Deet insect repellant found to be toxic to central nervous system

Discovered in 1953, deet is still the most common ingredient in insect repellent preparations. It is effective against a broad spectrum of medically important pests, including mosquitoes. Despite its widespread use, controversies remain concerning both the identification of its target sites at the molecular level and its mechanism of action in insects.

Researchers from the Institut de Recherche pour le Développement in Montpellier, and the University of Angers, investigated the mode of action and toxicity of deet (N,N-Diethyl-3-methylbenzamide) and found that it did not simply modify behaviour but inhibited the activity of a key central nervous system enzyme, acetycholinesterase, in both insects and mammals.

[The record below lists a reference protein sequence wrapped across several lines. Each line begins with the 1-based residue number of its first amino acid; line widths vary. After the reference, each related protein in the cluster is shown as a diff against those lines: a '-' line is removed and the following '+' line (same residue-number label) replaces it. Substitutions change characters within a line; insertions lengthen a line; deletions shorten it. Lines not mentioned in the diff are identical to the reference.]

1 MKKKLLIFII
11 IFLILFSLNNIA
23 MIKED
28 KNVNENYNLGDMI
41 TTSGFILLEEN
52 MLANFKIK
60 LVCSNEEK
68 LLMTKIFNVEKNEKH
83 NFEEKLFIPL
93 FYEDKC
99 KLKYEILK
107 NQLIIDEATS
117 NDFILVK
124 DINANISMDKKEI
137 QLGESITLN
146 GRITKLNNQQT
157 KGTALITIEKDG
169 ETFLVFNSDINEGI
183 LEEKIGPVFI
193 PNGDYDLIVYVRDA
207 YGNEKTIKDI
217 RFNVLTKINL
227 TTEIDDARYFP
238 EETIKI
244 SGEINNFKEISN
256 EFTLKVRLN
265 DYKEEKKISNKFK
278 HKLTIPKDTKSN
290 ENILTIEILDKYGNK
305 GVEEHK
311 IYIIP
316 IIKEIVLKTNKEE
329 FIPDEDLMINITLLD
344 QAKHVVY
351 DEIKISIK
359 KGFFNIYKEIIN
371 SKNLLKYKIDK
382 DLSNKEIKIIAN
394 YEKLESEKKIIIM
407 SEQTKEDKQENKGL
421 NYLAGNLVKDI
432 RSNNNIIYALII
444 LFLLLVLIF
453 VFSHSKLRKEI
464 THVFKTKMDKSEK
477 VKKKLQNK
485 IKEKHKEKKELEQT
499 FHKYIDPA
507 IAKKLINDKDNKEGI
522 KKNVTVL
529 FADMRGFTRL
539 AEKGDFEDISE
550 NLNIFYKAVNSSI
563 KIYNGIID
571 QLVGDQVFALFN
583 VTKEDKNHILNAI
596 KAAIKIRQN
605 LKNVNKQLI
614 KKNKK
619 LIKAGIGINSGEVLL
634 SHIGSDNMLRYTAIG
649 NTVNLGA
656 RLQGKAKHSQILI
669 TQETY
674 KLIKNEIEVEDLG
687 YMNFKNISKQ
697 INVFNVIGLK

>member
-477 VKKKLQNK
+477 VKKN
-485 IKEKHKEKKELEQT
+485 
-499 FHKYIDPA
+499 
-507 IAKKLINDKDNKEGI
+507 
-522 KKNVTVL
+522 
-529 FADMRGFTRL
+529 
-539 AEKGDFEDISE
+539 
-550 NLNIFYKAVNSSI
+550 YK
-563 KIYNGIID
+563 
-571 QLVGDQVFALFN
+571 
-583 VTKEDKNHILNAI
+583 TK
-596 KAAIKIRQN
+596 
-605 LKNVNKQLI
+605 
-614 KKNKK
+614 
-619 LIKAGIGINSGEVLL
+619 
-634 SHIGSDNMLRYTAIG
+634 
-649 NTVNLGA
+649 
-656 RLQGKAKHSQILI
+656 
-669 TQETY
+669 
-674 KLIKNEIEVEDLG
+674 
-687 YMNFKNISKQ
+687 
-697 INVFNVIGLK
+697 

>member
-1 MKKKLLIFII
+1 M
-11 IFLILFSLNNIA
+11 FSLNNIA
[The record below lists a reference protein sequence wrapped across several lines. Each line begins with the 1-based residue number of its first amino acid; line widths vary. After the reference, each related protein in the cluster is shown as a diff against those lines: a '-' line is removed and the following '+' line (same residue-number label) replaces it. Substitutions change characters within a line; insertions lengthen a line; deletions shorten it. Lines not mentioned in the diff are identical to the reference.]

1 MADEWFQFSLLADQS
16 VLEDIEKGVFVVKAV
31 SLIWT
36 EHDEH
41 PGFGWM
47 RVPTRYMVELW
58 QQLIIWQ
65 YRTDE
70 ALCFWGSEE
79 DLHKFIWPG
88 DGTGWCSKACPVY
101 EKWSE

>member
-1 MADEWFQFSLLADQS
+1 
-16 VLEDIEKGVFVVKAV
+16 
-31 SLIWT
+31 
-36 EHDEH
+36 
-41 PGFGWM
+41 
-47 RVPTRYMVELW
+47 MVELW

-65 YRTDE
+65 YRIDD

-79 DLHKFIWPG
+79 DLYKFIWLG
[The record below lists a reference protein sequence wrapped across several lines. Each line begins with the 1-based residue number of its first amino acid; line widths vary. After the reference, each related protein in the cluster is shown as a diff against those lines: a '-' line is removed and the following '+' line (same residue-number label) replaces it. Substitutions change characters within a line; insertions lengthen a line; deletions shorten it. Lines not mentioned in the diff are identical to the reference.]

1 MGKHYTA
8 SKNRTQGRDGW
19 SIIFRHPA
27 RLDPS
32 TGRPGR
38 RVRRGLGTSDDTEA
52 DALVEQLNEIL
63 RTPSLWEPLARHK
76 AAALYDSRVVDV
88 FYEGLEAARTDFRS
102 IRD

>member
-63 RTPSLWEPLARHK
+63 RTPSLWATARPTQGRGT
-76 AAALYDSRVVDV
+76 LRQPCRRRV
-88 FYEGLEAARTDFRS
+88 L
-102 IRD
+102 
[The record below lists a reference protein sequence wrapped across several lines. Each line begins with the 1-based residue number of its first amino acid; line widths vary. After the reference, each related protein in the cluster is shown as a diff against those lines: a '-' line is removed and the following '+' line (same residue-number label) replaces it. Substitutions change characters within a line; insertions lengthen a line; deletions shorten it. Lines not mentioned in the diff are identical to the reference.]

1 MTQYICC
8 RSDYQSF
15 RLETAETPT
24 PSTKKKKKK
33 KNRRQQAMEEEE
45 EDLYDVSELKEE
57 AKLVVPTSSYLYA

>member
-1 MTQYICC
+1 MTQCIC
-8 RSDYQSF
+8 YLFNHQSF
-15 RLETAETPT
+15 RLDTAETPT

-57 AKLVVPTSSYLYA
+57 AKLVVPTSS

The researchers found that deet inhibits the acetylcholinesterase enzyme – the same mode of action used by organophosphate and carbamate insecticides. These insecticides are often used in combination with deet, and it appears that deet interacts with carbamate insecticides to increase their toxicity. Vincent Corbel, leading the study, seriously questioned the safety of deet, particularly in combination with other chemicals, and called for a multidisciplinary approach to the development of safer insect repellents for use in public health.

Journal reference:
Vincent Corbel, Maria Stankiewicz, Cedric Pennetier, Didier Fournier, Jure Stojan, Emmanuelle Girard, Mitko Dimitrov, Jordi Molgo, Jean Marc Hougard and Bruno Lapied. Evidence for inhibition of cholinesterases in insect and mammalian nervous systems by the insect repellent deet. BMC Biology

First published in August 2009


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